I'd rather have several small, fast, slick programs running to do the same tasks than to have two or three huge slow, instable, and outdated programs doing the same thing.

That's the key to fending off MS. And if you really what to include new features, make a new product that is part of a modular suite of programs that tie nicely together if you, as the end user, want more intergration.

Google, on the other hand, does not have to worry about feature creep or bloating becuase it's just a search engine. Now if they want to offer other products or services to customers, they can. Because the base product is web based, the end user should not be effected. The thing Google needs to protect is the number of useful and relative hits that a person gets during a search. If they can do that, then they will continue to enjoy success in their field.

Come on, a comparision like this...
by 5oft on Wed 19th May 2004 13:59 UTC

can't be ignored even by the diehard fans of MS ;) It puts it in a nice perspective for Netscape.

Wrong
by Anonymous on Wed 19th May 2004 14:07 UTC

The whole article is dumb.

Netscape was a company that sold 2 PRODUCTS.

Google is a company that (for the most part) gives away SERVICES.

So to take over Google MS would have to what?
1) Dupe all the servcies of google, gmail, spell checking, search?
2) Put these sevices into LongHorn?

What would that do? Whether I used a longHorn search or a Google search you would still have to click "something" to get the interface up to start the search, and they would both be free - so... advantage MS? how? What could MS do that would "intergrate" a search into LongHorn that would be better? search local docs at the same time? If I wrote that document, why would I need to research it?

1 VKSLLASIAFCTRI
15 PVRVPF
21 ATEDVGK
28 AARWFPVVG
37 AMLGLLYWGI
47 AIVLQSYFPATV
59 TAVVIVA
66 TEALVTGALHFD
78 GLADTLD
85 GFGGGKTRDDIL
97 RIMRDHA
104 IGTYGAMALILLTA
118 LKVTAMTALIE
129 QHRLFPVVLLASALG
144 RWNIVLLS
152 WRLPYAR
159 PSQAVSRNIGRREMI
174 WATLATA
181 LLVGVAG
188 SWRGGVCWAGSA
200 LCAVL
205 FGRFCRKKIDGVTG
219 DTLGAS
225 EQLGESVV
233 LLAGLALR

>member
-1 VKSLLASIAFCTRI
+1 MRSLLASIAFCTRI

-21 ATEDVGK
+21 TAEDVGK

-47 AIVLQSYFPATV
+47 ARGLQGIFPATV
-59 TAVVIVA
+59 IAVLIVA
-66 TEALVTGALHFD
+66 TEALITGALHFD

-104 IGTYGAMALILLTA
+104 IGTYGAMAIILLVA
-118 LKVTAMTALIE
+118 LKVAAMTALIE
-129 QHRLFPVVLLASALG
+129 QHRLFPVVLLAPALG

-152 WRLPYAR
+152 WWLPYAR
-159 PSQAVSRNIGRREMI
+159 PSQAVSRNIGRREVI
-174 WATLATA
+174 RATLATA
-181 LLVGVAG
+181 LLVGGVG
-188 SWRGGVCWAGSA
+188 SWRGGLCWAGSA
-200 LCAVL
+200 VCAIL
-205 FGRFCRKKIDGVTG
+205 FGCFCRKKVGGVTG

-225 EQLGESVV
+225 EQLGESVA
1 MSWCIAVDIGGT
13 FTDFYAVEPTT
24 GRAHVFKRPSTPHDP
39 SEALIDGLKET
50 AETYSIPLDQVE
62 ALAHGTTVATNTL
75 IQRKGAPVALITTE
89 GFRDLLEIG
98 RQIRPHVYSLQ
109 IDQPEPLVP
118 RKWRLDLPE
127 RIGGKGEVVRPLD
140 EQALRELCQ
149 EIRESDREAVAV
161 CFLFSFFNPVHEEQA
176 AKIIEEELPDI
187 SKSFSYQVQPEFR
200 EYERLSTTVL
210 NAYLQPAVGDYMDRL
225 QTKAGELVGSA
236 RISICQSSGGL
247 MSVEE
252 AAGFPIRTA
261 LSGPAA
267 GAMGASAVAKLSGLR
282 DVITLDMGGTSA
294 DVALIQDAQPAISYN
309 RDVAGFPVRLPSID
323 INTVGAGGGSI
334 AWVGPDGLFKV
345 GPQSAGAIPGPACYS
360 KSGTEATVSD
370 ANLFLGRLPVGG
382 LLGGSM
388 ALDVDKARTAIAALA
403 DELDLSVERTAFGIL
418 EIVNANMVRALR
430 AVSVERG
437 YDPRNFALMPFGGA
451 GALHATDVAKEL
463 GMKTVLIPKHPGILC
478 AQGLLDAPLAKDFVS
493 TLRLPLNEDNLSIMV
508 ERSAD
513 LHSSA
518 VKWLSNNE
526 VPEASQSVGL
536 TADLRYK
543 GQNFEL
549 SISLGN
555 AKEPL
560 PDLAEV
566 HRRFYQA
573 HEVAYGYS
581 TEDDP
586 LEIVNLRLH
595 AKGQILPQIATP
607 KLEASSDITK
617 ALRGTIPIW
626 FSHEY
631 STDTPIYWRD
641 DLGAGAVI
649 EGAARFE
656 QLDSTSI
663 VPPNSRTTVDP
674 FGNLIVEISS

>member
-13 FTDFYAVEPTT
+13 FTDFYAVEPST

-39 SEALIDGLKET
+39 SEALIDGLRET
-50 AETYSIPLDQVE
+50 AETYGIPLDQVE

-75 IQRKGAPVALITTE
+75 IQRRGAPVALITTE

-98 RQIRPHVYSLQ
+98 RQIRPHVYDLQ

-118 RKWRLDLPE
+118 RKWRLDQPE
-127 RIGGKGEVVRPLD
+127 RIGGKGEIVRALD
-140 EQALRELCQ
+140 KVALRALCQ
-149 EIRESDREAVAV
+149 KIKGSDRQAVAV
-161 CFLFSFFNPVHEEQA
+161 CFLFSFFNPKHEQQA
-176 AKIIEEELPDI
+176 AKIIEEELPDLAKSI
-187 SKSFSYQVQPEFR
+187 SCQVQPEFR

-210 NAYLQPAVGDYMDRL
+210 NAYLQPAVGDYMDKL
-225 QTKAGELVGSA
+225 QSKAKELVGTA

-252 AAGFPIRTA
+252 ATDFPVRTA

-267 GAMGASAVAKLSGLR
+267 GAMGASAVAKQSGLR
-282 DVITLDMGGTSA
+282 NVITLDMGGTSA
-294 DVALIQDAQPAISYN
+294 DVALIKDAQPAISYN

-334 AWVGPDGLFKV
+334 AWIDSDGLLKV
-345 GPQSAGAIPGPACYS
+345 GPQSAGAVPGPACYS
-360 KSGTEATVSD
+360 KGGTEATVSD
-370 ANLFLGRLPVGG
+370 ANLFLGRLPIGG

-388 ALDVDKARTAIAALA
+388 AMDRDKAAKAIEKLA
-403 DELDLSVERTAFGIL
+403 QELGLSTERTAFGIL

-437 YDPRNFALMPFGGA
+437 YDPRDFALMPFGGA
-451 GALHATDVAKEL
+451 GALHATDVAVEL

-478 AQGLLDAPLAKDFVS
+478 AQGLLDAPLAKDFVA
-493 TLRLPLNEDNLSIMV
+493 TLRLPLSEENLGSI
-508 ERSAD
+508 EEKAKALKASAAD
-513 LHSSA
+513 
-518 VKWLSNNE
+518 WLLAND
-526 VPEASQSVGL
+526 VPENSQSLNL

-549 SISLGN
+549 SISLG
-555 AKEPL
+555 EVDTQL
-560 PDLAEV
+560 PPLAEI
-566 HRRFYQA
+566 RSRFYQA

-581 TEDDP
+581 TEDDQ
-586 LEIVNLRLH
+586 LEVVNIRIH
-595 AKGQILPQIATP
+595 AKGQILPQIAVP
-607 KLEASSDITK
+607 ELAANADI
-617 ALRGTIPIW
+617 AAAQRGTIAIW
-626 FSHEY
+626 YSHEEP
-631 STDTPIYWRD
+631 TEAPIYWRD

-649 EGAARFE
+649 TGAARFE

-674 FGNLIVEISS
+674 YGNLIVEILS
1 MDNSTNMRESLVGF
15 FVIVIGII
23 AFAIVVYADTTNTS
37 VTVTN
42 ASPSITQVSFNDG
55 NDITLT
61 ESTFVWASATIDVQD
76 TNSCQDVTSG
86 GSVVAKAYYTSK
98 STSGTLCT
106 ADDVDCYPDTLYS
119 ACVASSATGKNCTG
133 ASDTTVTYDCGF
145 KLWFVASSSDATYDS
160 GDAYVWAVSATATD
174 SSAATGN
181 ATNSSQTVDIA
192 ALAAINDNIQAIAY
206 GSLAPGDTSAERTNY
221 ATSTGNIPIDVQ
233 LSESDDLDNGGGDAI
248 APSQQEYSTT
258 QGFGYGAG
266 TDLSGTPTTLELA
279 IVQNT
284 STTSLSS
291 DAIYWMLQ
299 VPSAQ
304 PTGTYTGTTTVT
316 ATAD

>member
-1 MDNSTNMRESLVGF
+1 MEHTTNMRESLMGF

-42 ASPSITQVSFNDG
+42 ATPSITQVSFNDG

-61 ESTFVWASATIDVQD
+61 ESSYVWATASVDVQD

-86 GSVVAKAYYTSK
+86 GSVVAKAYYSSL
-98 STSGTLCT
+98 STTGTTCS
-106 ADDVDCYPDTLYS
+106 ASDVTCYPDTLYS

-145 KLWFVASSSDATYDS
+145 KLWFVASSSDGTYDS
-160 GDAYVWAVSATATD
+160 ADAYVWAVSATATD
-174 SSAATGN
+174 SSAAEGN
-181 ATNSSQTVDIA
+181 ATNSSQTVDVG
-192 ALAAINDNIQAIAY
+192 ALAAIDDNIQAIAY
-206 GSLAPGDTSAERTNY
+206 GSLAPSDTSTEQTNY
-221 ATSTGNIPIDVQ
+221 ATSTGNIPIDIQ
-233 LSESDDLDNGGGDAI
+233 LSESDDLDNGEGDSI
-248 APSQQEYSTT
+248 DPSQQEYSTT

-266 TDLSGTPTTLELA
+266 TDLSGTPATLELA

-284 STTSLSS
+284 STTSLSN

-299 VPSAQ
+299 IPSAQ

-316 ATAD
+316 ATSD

Somebody does not get it.

The auther should try again this time compair apples to apples - like oh I dono, AOL to MSN - the 8 year battle that MS has yet to win.

The whole article is dumb.

Google and Linux will survive and prosper
by Tom on Wed 19th May 2004 14:12 UTC

There are too many people like me for Google and Linux not to prosper. The only time we use a Microsoft product is when somebody pays us to use it and even then if possible we try to encourage our bosses to look to other softwares.

Sadly, the 800lbs Gorilla/Monopoly will also be around for a long time.

RE: ICQ
by rain on Wed 19th May 2004 14:30 UTC

In the last couple of years they apparently tried to improve it a bit but it was a bit late

Quite the opposite. It started to go downwards after the release of ICQ98a. Back then it was minimalistic and easy to use, then they tried to cram too many functions and ads into it.

Is anyone still
by xerxes2 on Wed 19th May 2004 14:49 UTC

using MS products if the don't have to?
Yesterday Sony kicked them out.
Who will be the next?

Searching the web automatically
by Chris on Wed 19th May 2004 15:07 UTC

Personally I'd find it quite annoying having it search the web everytime I do a local search.
Maybe this will pull away all the common google users, and then us *nux geeks can have our pure search engine back.

NEWS ARTICLE: Google Prepares Desktop Search
by Jerry on Wed 19th May 2004 15:11 UTC

heh, well how about that. Good timing OSNEWS.com

-------------------------------------------------------
Google Prepares Desktop Search

http://www.webpronews.com/news/ebusinessnews/wpn-45-20040519GoogleP...


RE: Would be nice if KDE had this...
by Jared on Wed 19th May 2004 15:45 UTC

KDE already has a thing like that.. see..

http://www.kde-apps.org/content/show.php?content=12051

Also there is one built in to KDE, the Application Launcher applet, but you have to type gg: first to search google.

RE: NEWS ARTICLE: Google Prepares Desktop Search
by bendertheoffender on Wed 19th May 2004 15:55 UTC

Combine the Google desktop search article linked to above with the article OSnews had on Group-Office the other day:

http://osnews.com/story.php?news_id=7074